Hippocampal spatial coding in desynchronized sleepDetection of sleep states using hippocampal LFP. Left, 10-minute trace of aggregate hippocampal LFP amplitude during sleep, with times classified as LIA (yellow), SIA (green), or REM (R) periods. SWR rate was estimated by counting SWRs in 1-s bins and smoothing with a Gaussian (σ = 2 s). Right, kernel density estimate (Gaussian kernel, σ = 0.1) of aggregate hippocampal LFP amplitude during non-REM sleep for the recording epoch from which the plotted trace was taken. Grey line: amplitude threshold used to distinguish SIA (below threshold) and LIA (above threshold) periods. b, Sleep firing in two example CA2 N units. Top traces: wide-band LFP (Wide, 0.5-400 Hz, scale bar: 2 mV) and ripple-band LFP (Ripple, 150-250 Hz, scale bar: 300 μV) traces from a simultaneous recording in CA1. SWR, LIA, and SIA periods are plotted as pink, yellow, and green zones, respectively. Grey-filled trace (y-axis: 0 to 10 cm/s): head speed. Subsequent analysis in d-f indicated that SIA firing was dependent on whether the location at which the animal slept was near the spatial firing field of the CA2 N unit. c, Mean firing rates during rest epochs (mean ± s.e.m.; # of units: CA1: 400, CA3: 220, CA2 P: 126 units, CA2 N: 76 units). CA2 N units fired more during SIA than LIA (p = 0.011, signed-rank) and at higher rates than other unit populations during SIA periods (green) and during awake immobility periods (grey) (Kruskal-Wallis ANOVA, Tukey's post hoc tests; p < 0.001 for SIA; p = 0.0051 for awake immobility). As in Fig. 2c, these comparisons indicate population-level engagement in sleep states, encompassing both higher and lower rate firing as a result of spatially specific firing in single units. Asterisks: *, p < 0.05; **, p < 0.01; ***, p < 0.001. d, Example spatial firing maps of two pairs of simultaneously recorded CA2 N units in the rest environment. Data from waking periods plotted. Upper plots: positions visited (grey) and positions where the unit fired (black points). Total number of spikes is reported at upper right. Lower plots: occupancy-normalized firing maps. Peak spatial firing rate is reported at upper right. Scale bar: 20 cm. e, Three example CA2 N units coding for nesting position. Shown are occupancy-normalized firing maps from awake periods in a rest recording epoch. Indicated on each map is the nesting position (circle, 5 cm radius) of the subject for a sleep period detected in the same recording epoch. For a given sleep period, the unit was classified either as SIA ON (>2 Hz firing rate during SIA; black circle) or SIA OFF (<2 Hz; white circle). Reported at left are the mean awake firing rates within (Nest IN) and outside (Nest OUT) the encircled nesting region. In the third example, two distinct nesting positions corresponding to two distinct sleep periods were observed. f, Nesting position specificity index distribution in CA1, CA3, and CA2 N unit populations. The CA1 and CA2 N populations met dual criteria (see Supplementary Methods) for nesting position coding, while the CA3 unit population did not. Mean ± s.e.m.: CA1, SIA ON (n = 18 units): 0.18 ± 0.09, p = 0.043; CA1, SIA OFF (n = 92): -0.26 ± 0.04, p < 10-6; CA3, SIA ON (n = 19): 0.09 ± 0.09, p = 0.47; CA3, SIA OFF (n = 58): -0.04 ± 0.04, p = 0.50, signed-rank; CA2 N, SIA ON (n = 18): 0.18 ± 0.06, p = 0.020; CA2 N, SIA OFF (n = 57): -0.12 ± 0.04, p = 0.0087. All statistical tests were signed-rank. Asterisks: *, p < 0.05; **, p < 0.01; ***, p < 0.001 or p ≪ 0.001; n.s., not significant at p < 0.05.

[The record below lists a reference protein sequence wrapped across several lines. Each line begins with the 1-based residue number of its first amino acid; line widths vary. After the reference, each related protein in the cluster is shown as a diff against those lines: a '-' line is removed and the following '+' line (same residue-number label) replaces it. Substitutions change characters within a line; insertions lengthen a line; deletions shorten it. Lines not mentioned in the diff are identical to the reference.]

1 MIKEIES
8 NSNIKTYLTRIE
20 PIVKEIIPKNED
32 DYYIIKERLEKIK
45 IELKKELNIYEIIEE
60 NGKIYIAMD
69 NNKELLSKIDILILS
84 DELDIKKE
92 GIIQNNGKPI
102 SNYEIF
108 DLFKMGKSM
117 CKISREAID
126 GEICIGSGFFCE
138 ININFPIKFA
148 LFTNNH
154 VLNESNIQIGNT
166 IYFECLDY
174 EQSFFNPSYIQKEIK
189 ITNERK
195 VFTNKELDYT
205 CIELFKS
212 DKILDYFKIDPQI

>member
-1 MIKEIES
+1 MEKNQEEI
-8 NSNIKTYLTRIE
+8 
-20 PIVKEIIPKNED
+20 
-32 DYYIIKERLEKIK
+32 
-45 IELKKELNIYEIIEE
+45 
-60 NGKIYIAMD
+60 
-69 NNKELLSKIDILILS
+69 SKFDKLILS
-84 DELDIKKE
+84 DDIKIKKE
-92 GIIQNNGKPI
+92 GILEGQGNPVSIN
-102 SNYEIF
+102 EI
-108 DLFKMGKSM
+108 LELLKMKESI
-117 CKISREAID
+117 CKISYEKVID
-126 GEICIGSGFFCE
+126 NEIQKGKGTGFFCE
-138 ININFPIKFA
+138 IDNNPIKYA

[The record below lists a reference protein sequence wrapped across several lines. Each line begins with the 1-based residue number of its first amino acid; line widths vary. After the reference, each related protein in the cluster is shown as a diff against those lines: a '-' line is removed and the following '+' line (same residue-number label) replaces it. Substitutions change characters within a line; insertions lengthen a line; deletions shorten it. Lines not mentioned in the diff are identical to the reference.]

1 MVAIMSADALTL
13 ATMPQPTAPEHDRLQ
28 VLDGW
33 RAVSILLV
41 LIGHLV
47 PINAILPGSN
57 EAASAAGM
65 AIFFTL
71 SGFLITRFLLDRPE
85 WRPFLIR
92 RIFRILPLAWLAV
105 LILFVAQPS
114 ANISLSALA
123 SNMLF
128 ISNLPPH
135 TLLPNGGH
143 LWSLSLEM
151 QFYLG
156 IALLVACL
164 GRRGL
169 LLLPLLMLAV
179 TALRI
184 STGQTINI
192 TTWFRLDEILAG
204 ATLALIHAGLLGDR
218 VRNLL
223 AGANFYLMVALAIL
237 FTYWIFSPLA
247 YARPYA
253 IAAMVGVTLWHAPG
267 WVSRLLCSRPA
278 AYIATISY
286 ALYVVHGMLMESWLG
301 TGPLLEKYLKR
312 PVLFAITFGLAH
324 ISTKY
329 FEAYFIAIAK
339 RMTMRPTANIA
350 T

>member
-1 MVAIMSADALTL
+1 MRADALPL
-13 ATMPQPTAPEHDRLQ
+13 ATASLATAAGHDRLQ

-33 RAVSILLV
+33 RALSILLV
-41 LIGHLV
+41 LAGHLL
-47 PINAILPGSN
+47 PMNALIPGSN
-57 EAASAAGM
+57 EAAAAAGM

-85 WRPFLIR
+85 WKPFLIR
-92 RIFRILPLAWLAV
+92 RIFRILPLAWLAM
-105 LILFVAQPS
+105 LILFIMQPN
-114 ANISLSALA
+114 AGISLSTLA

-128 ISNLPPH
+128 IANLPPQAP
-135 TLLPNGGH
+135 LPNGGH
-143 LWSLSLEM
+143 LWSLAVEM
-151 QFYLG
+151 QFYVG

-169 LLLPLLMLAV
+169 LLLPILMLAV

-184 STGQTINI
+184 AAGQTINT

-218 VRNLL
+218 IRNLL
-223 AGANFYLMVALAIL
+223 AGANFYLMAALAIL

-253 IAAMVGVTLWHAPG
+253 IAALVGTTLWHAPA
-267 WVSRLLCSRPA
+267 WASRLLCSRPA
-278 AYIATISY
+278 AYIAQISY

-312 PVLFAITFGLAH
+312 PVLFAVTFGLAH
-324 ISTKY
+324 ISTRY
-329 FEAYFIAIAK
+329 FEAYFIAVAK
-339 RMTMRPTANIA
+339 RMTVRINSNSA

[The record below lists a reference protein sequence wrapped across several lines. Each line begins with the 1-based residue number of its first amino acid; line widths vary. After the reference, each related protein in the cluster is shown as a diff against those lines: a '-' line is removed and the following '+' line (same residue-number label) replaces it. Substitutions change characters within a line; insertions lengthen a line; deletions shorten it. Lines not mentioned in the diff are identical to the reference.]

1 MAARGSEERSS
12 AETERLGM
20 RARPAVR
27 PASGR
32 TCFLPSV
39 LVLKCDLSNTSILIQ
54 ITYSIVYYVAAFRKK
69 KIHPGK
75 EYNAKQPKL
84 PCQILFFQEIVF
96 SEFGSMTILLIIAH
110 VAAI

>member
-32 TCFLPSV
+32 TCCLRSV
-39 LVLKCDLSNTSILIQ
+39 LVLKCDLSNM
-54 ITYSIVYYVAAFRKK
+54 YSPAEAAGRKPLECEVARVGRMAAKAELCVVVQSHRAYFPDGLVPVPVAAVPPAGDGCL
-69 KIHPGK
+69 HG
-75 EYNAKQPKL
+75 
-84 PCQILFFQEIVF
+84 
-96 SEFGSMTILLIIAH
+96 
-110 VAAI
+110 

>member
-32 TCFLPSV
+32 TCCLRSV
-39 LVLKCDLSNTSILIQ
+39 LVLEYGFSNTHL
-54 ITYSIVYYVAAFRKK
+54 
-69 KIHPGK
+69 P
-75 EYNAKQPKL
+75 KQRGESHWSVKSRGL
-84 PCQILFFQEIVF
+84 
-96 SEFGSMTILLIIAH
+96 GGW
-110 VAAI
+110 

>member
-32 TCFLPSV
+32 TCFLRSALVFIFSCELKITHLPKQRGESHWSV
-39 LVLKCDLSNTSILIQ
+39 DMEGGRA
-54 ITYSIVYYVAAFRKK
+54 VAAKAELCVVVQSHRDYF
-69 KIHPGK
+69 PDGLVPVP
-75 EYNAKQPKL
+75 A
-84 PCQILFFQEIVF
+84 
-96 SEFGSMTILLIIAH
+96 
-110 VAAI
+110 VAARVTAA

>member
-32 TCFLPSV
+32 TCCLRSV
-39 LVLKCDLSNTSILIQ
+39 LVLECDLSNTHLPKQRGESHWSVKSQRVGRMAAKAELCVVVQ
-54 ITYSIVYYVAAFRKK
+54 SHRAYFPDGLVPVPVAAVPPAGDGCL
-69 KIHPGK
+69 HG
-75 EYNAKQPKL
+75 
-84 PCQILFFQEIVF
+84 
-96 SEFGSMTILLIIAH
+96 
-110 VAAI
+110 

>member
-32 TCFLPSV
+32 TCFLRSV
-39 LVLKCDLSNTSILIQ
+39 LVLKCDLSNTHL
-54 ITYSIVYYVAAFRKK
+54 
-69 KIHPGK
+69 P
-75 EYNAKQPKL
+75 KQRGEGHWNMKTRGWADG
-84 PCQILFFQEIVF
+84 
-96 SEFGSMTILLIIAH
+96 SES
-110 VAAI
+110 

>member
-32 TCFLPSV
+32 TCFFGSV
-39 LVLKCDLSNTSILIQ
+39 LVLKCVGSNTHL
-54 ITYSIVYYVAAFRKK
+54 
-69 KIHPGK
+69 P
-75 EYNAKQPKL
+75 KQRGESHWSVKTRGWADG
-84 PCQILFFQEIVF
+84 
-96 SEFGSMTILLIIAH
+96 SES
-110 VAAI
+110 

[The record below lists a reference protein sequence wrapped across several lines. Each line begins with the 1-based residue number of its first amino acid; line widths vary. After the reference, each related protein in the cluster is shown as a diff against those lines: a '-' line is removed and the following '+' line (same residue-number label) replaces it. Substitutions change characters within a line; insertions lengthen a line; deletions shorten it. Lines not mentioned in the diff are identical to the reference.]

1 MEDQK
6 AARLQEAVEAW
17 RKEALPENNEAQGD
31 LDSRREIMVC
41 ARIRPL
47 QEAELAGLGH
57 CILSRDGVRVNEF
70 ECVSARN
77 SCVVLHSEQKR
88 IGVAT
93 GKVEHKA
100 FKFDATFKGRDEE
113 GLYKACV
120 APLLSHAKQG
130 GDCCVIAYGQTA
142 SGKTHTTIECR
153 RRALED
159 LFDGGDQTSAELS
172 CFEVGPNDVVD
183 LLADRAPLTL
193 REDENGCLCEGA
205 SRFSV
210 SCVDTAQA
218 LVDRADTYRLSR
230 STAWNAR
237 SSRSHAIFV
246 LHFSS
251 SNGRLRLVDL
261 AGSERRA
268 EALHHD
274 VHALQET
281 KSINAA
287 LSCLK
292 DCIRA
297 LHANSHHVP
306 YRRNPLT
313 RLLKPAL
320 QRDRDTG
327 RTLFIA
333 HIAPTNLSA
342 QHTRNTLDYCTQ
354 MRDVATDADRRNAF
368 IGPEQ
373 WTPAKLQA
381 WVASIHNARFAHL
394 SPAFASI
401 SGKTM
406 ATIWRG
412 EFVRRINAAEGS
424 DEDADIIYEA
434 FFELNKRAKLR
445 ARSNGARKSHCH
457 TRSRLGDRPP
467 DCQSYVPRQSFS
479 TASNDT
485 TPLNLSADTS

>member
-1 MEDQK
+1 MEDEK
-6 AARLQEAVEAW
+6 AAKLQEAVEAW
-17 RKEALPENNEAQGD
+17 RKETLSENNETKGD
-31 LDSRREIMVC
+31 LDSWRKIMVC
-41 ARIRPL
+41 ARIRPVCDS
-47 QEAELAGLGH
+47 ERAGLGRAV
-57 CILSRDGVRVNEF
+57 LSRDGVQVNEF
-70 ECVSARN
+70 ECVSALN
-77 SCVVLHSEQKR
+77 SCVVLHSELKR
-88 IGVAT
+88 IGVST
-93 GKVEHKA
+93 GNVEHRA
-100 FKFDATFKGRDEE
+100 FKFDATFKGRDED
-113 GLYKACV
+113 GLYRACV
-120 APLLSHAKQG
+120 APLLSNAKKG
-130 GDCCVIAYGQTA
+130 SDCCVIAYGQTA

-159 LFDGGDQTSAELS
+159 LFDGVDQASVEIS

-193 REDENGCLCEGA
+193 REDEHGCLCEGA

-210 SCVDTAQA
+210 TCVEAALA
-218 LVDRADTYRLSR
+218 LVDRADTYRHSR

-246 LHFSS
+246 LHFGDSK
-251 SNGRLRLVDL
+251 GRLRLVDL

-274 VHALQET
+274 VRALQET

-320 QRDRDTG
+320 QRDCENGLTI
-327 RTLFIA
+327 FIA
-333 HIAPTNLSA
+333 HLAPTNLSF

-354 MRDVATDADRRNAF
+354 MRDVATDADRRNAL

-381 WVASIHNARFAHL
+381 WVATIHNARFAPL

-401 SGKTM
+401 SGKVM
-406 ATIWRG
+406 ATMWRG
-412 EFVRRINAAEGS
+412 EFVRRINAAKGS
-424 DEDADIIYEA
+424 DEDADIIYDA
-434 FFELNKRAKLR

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Figure 15: Hippocampal spatial coding in desynchronized sleepDetection of sleep states using hippocampal LFP. Left, 10-minute trace of aggregate hippocampal LFP amplitude during sleep, with times classified as LIA (yellow), SIA (green), or REM (R) periods. SWR rate was estimated by counting SWRs in 1-s bins and smoothing with a Gaussian (σ = 2 s). Right, kernel density estimate (Gaussian kernel, σ = 0.1) of aggregate hippocampal LFP amplitude during non-REM sleep for the recording epoch from which the plotted trace was taken. Grey line: amplitude threshold used to distinguish SIA (below threshold) and LIA (above threshold) periods. b, Sleep firing in two example CA2 N units. Top traces: wide-band LFP (Wide, 0.5-400 Hz, scale bar: 2 mV) and ripple-band LFP (Ripple, 150-250 Hz, scale bar: 300 μV) traces from a simultaneous recording in CA1. SWR, LIA, and SIA periods are plotted as pink, yellow, and green zones, respectively. Grey-filled trace (y-axis: 0 to 10 cm/s): head speed. Subsequent analysis in d-f indicated that SIA firing was dependent on whether the location at which the animal slept was near the spatial firing field of the CA2 N unit. c, Mean firing rates during rest epochs (mean ± s.e.m.; # of units: CA1: 400, CA3: 220, CA2 P: 126 units, CA2 N: 76 units). CA2 N units fired more during SIA than LIA (p = 0.011, signed-rank) and at higher rates than other unit populations during SIA periods (green) and during awake immobility periods (grey) (Kruskal-Wallis ANOVA, Tukey's post hoc tests; p < 0.001 for SIA; p = 0.0051 for awake immobility). As in Fig. 2c, these comparisons indicate population-level engagement in sleep states, encompassing both higher and lower rate firing as a result of spatially specific firing in single units. Asterisks: *, p < 0.05; **, p < 0.01; ***, p < 0.001. d, Example spatial firing maps of two pairs of simultaneously recorded CA2 N units in the rest environment. Data from waking periods plotted. Upper plots: positions visited (grey) and positions where the unit fired (black points). Total number of spikes is reported at upper right. Lower plots: occupancy-normalized firing maps. Peak spatial firing rate is reported at upper right. Scale bar: 20 cm. e, Three example CA2 N units coding for nesting position. Shown are occupancy-normalized firing maps from awake periods in a rest recording epoch. Indicated on each map is the nesting position (circle, 5 cm radius) of the subject for a sleep period detected in the same recording epoch. For a given sleep period, the unit was classified either as SIA ON (>2 Hz firing rate during SIA; black circle) or SIA OFF (<2 Hz; white circle). Reported at left are the mean awake firing rates within (Nest IN) and outside (Nest OUT) the encircled nesting region. In the third example, two distinct nesting positions corresponding to two distinct sleep periods were observed. f, Nesting position specificity index distribution in CA1, CA3, and CA2 N unit populations. The CA1 and CA2 N populations met dual criteria (see Supplementary Methods) for nesting position coding, while the CA3 unit population did not. Mean ± s.e.m.: CA1, SIA ON (n = 18 units): 0.18 ± 0.09, p = 0.043; CA1, SIA OFF (n = 92): -0.26 ± 0.04, p < 10-6; CA3, SIA ON (n = 19): 0.09 ± 0.09, p = 0.47; CA3, SIA OFF (n = 58): -0.04 ± 0.04, p = 0.50, signed-rank; CA2 N, SIA ON (n = 18): 0.18 ± 0.06, p = 0.020; CA2 N, SIA OFF (n = 57): -0.12 ± 0.04, p = 0.0087. All statistical tests were signed-rank. Asterisks: *, p < 0.05; **, p < 0.01; ***, p < 0.001 or p ≪ 0.001; n.s., not significant at p < 0.05.